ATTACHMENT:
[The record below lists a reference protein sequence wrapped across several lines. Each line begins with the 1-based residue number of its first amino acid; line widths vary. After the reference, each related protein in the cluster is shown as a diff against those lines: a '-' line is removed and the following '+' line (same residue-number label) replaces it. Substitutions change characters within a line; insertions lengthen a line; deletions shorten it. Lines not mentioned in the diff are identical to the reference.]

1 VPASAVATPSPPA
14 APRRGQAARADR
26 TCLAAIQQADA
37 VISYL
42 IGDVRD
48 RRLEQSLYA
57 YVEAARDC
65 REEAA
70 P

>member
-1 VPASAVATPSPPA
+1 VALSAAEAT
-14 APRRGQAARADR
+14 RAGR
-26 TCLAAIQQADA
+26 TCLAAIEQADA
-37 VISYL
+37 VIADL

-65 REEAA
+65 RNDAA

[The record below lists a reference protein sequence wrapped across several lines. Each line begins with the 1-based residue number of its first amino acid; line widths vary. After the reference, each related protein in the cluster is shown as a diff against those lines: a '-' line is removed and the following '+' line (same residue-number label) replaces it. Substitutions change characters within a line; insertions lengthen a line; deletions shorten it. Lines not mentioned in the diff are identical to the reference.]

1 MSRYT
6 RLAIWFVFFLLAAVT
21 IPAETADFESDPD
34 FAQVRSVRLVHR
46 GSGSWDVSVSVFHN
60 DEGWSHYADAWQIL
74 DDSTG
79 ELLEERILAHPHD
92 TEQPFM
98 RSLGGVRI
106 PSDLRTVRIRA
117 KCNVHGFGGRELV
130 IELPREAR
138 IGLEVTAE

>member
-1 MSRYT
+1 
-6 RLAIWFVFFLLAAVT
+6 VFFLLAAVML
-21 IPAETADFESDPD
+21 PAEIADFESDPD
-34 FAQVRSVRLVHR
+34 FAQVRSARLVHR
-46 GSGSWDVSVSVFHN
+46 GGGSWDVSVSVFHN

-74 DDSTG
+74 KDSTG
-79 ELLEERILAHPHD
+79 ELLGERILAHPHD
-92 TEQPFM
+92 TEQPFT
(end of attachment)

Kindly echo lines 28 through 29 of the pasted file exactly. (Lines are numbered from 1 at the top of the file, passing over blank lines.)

60 DEGWSHYADAWQIL
74 DDSTG